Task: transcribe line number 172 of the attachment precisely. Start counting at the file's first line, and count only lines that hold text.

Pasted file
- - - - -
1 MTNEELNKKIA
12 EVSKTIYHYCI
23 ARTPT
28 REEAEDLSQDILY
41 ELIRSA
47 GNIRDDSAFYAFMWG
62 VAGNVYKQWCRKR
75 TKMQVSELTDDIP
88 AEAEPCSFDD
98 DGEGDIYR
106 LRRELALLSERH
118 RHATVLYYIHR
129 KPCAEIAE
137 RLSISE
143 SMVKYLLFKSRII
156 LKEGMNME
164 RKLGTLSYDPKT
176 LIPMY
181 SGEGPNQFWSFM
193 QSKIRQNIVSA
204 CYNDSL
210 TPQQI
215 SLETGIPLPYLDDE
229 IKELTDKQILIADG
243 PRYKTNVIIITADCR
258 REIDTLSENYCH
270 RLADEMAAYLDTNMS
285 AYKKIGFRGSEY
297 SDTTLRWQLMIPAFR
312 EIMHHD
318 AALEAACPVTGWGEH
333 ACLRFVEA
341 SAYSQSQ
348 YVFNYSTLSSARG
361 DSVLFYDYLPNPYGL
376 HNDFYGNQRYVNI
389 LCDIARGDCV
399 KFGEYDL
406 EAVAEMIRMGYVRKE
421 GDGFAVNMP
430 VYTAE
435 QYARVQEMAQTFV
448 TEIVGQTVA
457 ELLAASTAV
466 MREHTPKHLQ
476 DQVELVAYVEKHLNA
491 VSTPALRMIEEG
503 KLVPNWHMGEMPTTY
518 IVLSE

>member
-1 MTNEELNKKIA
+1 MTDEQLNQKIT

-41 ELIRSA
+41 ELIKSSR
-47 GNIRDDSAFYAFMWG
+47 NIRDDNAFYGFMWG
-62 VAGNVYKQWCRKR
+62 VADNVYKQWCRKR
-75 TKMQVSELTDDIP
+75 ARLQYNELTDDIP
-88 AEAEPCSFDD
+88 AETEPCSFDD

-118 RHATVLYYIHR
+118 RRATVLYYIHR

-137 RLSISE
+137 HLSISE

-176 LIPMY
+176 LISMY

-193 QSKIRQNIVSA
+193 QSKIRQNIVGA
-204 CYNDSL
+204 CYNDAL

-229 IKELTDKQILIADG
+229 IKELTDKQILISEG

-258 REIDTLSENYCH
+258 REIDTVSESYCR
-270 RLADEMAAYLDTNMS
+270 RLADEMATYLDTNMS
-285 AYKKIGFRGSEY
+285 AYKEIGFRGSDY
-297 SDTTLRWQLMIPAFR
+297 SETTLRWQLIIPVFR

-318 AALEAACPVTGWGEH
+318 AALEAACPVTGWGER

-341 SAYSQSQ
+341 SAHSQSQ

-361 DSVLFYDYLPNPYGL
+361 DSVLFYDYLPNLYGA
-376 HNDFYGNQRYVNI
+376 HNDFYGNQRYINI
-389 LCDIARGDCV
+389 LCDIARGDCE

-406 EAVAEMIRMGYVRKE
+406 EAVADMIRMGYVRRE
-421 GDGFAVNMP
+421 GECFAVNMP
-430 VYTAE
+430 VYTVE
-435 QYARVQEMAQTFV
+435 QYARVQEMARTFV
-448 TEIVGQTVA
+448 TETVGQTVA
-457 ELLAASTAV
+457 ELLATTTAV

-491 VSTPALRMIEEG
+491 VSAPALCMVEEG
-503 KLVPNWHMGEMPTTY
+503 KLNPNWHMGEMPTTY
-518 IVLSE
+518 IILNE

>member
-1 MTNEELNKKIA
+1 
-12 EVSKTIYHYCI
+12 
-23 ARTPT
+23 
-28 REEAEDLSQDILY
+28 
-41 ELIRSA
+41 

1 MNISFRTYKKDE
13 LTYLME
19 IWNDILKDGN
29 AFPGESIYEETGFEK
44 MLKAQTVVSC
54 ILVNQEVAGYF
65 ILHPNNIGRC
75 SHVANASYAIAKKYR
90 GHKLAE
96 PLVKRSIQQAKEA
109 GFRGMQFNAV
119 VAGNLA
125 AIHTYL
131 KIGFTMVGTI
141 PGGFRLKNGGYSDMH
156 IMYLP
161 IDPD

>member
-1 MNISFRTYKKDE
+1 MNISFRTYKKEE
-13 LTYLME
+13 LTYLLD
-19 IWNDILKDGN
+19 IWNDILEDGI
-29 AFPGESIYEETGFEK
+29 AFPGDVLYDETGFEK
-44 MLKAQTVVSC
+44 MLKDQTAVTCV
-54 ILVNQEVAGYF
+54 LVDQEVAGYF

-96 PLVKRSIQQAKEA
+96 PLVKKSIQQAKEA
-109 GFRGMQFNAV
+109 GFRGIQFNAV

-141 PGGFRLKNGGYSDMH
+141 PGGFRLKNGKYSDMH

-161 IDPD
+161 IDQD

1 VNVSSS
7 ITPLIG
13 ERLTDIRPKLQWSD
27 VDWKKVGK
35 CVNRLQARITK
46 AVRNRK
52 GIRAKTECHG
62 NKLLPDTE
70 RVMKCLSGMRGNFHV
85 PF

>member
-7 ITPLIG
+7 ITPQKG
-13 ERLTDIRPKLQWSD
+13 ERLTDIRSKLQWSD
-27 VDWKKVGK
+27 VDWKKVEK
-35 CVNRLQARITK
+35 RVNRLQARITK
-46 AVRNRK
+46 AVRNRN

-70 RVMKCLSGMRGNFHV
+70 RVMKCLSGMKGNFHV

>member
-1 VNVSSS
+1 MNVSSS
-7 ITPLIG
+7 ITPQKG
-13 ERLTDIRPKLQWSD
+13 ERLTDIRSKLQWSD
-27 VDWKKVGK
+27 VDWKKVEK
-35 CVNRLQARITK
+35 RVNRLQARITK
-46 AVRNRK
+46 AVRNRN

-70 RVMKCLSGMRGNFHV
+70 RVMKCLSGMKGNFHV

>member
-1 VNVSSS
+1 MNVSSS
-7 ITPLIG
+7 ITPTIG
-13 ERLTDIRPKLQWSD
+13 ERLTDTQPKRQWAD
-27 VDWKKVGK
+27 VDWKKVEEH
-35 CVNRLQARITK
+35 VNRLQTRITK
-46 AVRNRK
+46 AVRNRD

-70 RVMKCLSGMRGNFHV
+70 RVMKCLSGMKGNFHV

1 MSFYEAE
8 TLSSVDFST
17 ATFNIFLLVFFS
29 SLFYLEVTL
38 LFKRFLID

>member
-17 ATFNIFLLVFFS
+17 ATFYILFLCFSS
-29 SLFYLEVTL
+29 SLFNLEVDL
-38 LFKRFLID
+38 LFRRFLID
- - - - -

+7 ITPQKG